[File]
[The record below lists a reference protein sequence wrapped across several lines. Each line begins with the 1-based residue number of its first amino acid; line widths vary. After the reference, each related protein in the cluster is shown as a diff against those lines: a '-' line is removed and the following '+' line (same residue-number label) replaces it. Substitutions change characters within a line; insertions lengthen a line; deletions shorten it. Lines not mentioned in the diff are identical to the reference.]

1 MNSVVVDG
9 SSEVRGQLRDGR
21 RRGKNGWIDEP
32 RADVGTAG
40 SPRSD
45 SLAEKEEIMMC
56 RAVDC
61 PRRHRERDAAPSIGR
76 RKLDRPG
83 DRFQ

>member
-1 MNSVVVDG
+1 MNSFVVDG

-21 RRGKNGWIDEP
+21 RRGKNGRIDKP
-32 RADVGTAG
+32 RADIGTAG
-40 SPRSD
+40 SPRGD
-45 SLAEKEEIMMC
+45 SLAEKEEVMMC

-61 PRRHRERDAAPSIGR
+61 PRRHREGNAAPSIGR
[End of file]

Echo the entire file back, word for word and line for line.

[The record below lists a reference protein sequence wrapped across several lines. Each line begins with the 1-based residue number of its first amino acid; line widths vary. After the reference, each related protein in the cluster is shown as a diff against those lines: a '-' line is removed and the following '+' line (same residue-number label) replaces it. Substitutions change characters within a line; insertions lengthen a line; deletions shorten it. Lines not mentioned in the diff are identical to the reference.]

1 MNSVVVDG
9 SSEVRGQLRDGR
21 RRGKNGWIDEP
32 RADVGTAG
40 SPRSD
45 SLAEKEEIMMC
56 RAVDC
61 PRRHRERDAAPSIGR
76 RKLDRPG
83 DRFQ

>member
-1 MNSVVVDG
+1 MNSFVVDG

-21 RRGKNGWIDEP
+21 RRGKNGRIDKP
-32 RADVGTAG
+32 RADIGTAG
-40 SPRSD
+40 SPRGD
-45 SLAEKEEIMMC
+45 SLAEKEEVMMC

-61 PRRHRERDAAPSIGR
+61 PRRHREGNAAPSIGR